By Sarah Hecker
Perhaps you’ve found yourself in this scenario before: Your most recent e-book has taken off on social media and has become your highest converting offer to date. As you excitedly pass the list of leads off to your sales team, you congratulate yourself for creating such a successful campaign.
But wait—a week later your sales team comes back to tell you all the leads were a bust. How could this be?
The fact of the matter is, not every lead that comes into your sales funnel will be qualified. This is why marketers use lifecycle stages to define and qualify leads, so neither marketing nor sales waste their time chasing down contacts who aren’t worth the effort. Instead of immediately passing your newly generated leads directly off to sales, you should have reviewed them further to determine which (if any) were marketing qualified leads (MQL) or sales qualified leads (SQL).
The Different Lifecycle Stages
Behavior is the key determining factor when it comes to setting a contact’s lifecycle stage. While the exact criteria vary from organization to organization, a high-level definition for each of the typical stages is as follows:
- Leads and Subscribers: Contacts who have given you an email address but haven’t revealed a lot of identifying data surrounding themselves yet. They can come from almost anywhere, typically a blog subscription or top of the funnel content offer.
- MQLs: Contacts who identified themselves as sales-ready and more deeply engaged than your usual leads but aren’t quite ready to be labeled as opportunities. Contacts who download your e-book might be considered marketing qualified leads if they meet the target industry, revenue, or business size you sell to.
- SQLs: Those whom your sales team has accepted as worthy of a direct sales follow-up. These contacts will have been more engaged with your content, requesting sales info or other bottom of the funnel offers, such as a demo request or free trial. These contacts would subsequently be qualified and deemed ready to move further down the sales funnel.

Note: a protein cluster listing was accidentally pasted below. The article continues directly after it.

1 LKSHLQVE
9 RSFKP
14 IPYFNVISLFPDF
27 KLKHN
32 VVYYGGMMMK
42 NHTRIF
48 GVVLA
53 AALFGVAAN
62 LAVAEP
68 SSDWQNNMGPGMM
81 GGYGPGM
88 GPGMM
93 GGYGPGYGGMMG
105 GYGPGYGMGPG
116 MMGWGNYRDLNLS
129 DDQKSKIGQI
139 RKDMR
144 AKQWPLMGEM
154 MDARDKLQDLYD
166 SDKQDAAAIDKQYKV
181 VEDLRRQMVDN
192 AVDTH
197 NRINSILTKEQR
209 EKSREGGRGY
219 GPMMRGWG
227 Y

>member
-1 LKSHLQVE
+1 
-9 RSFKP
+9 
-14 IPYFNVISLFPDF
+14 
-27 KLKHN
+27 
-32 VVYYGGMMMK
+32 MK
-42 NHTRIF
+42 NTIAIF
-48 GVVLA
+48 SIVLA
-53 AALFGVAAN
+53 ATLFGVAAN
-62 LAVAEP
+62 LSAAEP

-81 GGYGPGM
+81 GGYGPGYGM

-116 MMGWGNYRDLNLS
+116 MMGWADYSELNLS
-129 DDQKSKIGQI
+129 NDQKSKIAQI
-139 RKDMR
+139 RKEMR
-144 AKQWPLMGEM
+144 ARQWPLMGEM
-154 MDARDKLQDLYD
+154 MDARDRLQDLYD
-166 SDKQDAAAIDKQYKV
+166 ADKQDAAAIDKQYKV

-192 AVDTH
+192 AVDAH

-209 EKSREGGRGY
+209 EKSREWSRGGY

While SQLs may sound like the “important” leads, MQLs are just as important to a healthy sales funnel.
How to Determine Who Is an MQL
Deciding upon a definition of marketing qualified leads should be an organization-wide agreement. Depending on the needs of your business, there are a number of ways to decide if a contact is marketing qualified or not. Some of the most common criteria include:
- Demographic information
- Organization type
- Lead score
- Actions or events on your website
- Similarity to past sales or opportunities
Using these criteria or creating automated lead scoring processes can help your filter through unqualified leads and focus on the ones that are a good fit for your business.
The Importance of MQLs
According to Gleanster Research, 50 percent of leads are qualified but not yet ready to buy. So while you may get one or two SQLs filling out a demo, consultation, or quote request form on your website in any given week—chances are you have many more leads who are visiting and converting on your website that just aren’t at that stage yet. Nurturing your marketing qualified leads is the only way to ensure that these contacts continue their way down the buyer’s journey toward purchasing your product or service.
Defining who is and isn’t an MQL also helps prevent scaring away contacts who aren’t ready to buy yet. If you bombard every lead who comes into your database with sales emails, it’s a surefire way to get them to hit the “unsubscribe” button. By segmenting your email campaigns according to lifecycle stage, you ensure you’re only sending messages to the contacts who are ready to receive them.
Don’t Forget About Your Marketing Qualified Leads
Similar to how not every SQL you generate will become a customer, not every MQL you create will be nurtured into a SQL. That doesn’t mean, however, that you can just ignore your leads and MQLs. To create a robust sales funnel, you must have ways to attract and convert leads at all stages of the buyer’s journey—from leads to customers. Additionally, it’s just as important to have a clear definition of your lifecycle stages, so you know which contacts to focus your marketing and sales efforts on.